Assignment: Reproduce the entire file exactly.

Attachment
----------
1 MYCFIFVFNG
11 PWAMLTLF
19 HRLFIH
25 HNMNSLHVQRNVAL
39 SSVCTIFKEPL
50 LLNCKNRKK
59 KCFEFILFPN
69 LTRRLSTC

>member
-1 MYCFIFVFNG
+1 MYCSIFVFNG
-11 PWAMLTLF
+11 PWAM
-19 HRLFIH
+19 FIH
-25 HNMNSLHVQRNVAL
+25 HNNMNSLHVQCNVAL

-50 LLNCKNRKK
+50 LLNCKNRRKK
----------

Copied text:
1 MYCFIFVFNG
11 PWAMLTLF
19 HRLFIH
25 HNMNSLHVQRNVAL
39 SSVCTIFKEPL
50 LLNCKNRKK
59 KCFEFILFPN
69 LTRRLSTC

>member
-1 MYCFIFVFNG
+1 MYCSIFVFNG
-11 PWAMLTLF
+11 PWAM
-19 HRLFIH
+19 FIH
-25 HNMNSLHVQRNVAL
+25 HNNMNSLHVQCNVAL

-50 LLNCKNRKK
+50 LLNCKNRRKK